There are many different faces to Bangkok and each neighbourhood, village and even soi has its own distinct character. While each has its pros and cons, there’s undoubtedly a few areas calling themselves the best place to stay in Bangkok.
Of course, ‘best’ depends entirely on what you want from the city.
We’ve narrowed it down to the neighbourhoods that have plenty going on by way of attractions and nightlife, with a mix of local flavour and foreign influence and with something a little extra that’s going to make you want to extend that hotel booking for a cheeky week or two.
Next time you plan on visiting Bangkok, check out these neighbourhoods for size…
Thonglor is arguably Bangkok’s trendiest neighbourhood, boasting a hipster vibe and attracting many of the city’s 20- and 30-somethings — both locals and expats alike.
For the traveller who’s after a buzzing nightlife, as well as an established Thai and international dining scene, this Upper Sukhumvit neighbourhood is one of the best places to stay in Bangkok.
Centred around the 2.5km long Soi Thonglor — otherwise known as Soi 55 — Thonglor is a wall-to-wall hub of all things epicurean. Thai, Italian, nose-to-tail dining, American and countless Japanese eateries compete for space down here, interspersed with speakeasy style bars (complete with premium cocktail lists). There are plenty of opportunities for street food eating too, but it’s certainly not a hub for it like in some other areas of the city.
Don’t forget to explore the subsois of Soi Thonglor as that’s often where you’ll find the best bars and restaurants. Queuing for tables isn’t unheard of around here, so do yourself a favour and book in advance, if possible.
Hotels tend to be mid-range and above, with a small smattering of boutique serviced apartments and hostels.
Great nightlife; lots of restaurants; on the BTS Sukhumvit line; a fun vibe with a young, trendy, HiSo Thai clientele.
An (arguably) pretentious HiSo Thai clientele; eating and drinking can be expensive; not a lot by way of tourist attractions
Bangkok Marriott Hotel Sukhumvit — check out their rooftop bar, Octave, for some cracking views.
Slightly further down the BTS Sukhumvit line are the expat-heavy neighbourhoods of Asok and Nana, which are probably best known for their lurid red-light districts: Nana Plaza and Soi Cowboy.
Just because some square-mileage is dedicated to sins of the flesh, however, doesn’t mean the whole area is; there’s also plenty of international hotels as well as some pretty excellent restaurants in this part of town.
Check out Hemingway’s (Soi 14), El Gaucho Steak House (Soi 19), The Great Kabab Factory (Soi 2) and even Cabbages & Condoms (Soi 12) if you’re into, er, condoms.
By way of attractions, you’ve got the unique Terminal 21 shopping mall, the Arab quarter on Soi 3/1 and Nana night market, Soi 11 for a sub-sleazy night on the tiles, and a helpful MRT stop to help you transit to other parts of the city.
Lots of international, hotels, restaurants, bars and a few beer gardens; easy to meet other foreigners (if you’re so inclined); well-connected with two BTS and one MRT station; Terminal 21 shopping mall (check out the state-of-the-art Japanese toilets!)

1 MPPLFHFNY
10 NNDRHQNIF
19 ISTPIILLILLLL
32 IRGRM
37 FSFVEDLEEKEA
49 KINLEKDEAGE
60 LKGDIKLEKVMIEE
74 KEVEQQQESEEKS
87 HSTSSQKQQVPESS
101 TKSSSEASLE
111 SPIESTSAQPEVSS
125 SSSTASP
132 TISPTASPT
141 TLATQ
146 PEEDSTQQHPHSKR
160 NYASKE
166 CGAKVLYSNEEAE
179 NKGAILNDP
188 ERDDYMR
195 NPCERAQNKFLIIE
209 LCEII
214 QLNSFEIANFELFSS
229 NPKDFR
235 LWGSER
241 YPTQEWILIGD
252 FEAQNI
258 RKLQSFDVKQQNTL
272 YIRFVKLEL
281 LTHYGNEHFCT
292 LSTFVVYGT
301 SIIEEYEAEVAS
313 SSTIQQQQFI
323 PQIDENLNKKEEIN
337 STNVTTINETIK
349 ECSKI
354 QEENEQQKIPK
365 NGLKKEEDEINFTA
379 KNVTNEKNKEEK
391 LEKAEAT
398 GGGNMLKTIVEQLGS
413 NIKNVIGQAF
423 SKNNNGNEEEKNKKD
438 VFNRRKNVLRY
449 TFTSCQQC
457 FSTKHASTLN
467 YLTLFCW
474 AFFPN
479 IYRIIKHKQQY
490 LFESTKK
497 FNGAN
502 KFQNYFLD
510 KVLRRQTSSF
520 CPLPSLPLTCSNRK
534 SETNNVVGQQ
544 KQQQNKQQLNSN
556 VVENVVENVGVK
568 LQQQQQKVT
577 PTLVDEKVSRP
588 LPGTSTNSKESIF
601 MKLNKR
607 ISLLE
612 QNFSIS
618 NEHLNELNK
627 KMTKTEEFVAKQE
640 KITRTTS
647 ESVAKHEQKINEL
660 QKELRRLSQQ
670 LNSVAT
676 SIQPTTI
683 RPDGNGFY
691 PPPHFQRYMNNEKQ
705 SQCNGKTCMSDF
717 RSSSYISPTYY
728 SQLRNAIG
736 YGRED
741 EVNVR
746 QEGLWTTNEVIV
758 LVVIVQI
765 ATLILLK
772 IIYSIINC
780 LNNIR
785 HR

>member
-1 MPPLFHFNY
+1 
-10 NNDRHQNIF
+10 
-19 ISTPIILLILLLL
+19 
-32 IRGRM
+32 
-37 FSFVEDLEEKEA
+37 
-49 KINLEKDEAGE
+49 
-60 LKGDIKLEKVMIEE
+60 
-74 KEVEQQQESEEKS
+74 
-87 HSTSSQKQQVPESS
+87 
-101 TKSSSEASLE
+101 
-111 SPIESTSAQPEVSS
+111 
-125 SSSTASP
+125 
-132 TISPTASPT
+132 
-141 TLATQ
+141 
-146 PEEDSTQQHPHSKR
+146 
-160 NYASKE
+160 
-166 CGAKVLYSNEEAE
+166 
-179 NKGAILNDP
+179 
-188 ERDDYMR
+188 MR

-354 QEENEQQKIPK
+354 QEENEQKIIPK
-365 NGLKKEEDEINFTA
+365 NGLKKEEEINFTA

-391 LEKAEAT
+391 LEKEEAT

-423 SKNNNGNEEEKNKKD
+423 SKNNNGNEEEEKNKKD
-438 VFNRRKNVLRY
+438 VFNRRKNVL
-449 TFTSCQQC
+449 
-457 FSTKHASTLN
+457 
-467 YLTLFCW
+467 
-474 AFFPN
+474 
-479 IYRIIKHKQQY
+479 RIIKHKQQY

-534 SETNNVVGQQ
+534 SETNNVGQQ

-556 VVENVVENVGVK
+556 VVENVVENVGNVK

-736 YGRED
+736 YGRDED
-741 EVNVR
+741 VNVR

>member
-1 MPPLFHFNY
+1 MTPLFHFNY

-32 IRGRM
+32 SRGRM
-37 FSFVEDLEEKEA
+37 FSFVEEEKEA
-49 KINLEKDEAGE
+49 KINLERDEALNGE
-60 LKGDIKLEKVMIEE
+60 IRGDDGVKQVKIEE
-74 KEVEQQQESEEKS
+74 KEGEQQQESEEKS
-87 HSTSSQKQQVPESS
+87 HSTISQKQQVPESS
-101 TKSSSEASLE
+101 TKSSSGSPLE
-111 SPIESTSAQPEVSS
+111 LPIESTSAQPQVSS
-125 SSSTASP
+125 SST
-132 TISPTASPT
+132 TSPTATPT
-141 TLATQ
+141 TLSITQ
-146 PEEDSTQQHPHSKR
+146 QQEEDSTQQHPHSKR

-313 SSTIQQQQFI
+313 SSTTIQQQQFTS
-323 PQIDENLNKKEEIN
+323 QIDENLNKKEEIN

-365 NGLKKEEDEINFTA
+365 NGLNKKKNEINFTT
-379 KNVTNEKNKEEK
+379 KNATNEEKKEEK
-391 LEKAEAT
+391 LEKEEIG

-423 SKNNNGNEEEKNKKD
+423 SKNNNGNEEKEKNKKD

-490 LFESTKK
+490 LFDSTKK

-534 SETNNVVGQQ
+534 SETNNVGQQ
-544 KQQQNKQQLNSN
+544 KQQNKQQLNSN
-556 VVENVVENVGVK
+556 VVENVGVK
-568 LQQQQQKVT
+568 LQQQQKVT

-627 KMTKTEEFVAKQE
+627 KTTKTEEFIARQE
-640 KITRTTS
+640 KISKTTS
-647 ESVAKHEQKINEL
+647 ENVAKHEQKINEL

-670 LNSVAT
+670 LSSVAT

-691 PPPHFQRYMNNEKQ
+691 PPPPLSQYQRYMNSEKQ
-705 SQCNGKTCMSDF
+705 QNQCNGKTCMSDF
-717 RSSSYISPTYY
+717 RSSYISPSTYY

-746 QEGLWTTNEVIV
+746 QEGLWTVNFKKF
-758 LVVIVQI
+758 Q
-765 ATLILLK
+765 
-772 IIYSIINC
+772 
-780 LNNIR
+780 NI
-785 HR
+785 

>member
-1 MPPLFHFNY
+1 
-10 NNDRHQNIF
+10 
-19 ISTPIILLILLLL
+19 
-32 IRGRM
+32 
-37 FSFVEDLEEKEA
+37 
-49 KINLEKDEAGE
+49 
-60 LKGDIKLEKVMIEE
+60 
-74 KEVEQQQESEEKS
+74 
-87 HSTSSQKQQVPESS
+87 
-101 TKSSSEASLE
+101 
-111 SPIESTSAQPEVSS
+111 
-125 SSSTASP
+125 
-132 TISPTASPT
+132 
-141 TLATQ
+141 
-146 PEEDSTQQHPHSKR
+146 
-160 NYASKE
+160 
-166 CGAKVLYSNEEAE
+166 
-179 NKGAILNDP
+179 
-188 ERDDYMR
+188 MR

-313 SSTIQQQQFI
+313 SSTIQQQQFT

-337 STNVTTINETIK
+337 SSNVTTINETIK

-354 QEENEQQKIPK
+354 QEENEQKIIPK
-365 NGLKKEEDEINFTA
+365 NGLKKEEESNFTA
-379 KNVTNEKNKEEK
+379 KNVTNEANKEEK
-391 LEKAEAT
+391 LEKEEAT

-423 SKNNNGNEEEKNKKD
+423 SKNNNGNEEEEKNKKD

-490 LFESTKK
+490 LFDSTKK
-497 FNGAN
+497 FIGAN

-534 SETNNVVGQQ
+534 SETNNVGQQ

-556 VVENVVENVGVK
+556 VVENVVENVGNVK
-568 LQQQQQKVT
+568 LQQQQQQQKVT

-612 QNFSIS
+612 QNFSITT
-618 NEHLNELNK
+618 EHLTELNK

As the darkness rolls in, you may see the sexpats and their hourly rentals; arguably not ‘authentic’ Bangkok
The Landmark — The Huntsman Pub in the basement has a legendary Sunday roast
As the epicentre of Bangkok’s shopping district with more malls than you can shake a stick at, Siam is the best area in Bangkok for the shopaholic. Even away from the air-conditioned luxury, you’ll find stuff to buy in the Siam Square market and in various impromptu set-ups along the streets.
This is certainly a place to get a peek into daily Thai life: the area is normally full of university students, thanks to nearby Chula, and the crowds at Siam Paragon reveal the depth of the Thai obsession with shopping.
There’s always plenty going on in Siam, and the area has an impressive cafe and restaurant scene — although it isn’t notable for it’s nightlife or drinking scene.
Look out for events and concerts happening at nearby Central World, or in the performance space between Siam Paragon and Siam Center: there’s usually something happening guaranteed to make you question everything you thought you knew about Thailand.
Plenty of shopping; lots of restaurants and cafes; plenty of family attractions nearby, including Siam Ocean World, Madame Tussauds, MBK Shopping Centre, Jim Thompson’s house and more; well connected on both Sukhumvit and Silom BTS lines.
Not a great nightlife scene; very busy, particularly at weekends; a little staid if you’re not into shopping
Siam Kempinski — Thai fusion restaurant Sra Bua is a foodie favourite
Silom is generally better known for being the Central Business District of Bangkok, complete with an array of multinationals and banks, but it’s also a good, central neighbourhood for visiting tourists.
It’s more Thai in character than nearby Sukhumvit, with plenty of street food options and even a night market (currently under threat of closure). There’s a great restaurant and nightlife scene too — luxury rooftop bars like Vertigo & Moon Bar and Sky Bar are available alongside the seedy offerings of Patpong and the fun, gay scene in Silom Soi 4.
One of the best things about Silom is how well connected it is: the Silom BTS line runs from Sala Daeng through neighbouring Sathorn to the river while the neighbourhood also has its own MRT stop: Si Lom. The Chao Phraya Express Boat is just a few BTS stops away, and you’re easily connected to other neighbourhoods like Siam, Rajdamri, Sukhumvit, Riverside and Chinatown too.
There are plenty of international hotels in Silom, like the Dusit Thani, Le Meridien and So Sofitel, while restaurants like Le Du, Eat Me and Scarlett mean you don’t need to venture too far for good eats.
Well connected; lots going on and a lively nightlife scene; plenty of Western comforts alongside Thai character
Livelier during the week than at weekends (at least during the day); not great for shopping; accommodation can be expensive
The Sukhothai — legendary service in a really quite beautiful hotel
Stretching from the Sukhumvit Road in the north to Rama IV in the south, hemmed in by the Ratchadamri Road and expressway, Lumpini is probably downtown Bangkok’s most luxurious neighbourhood.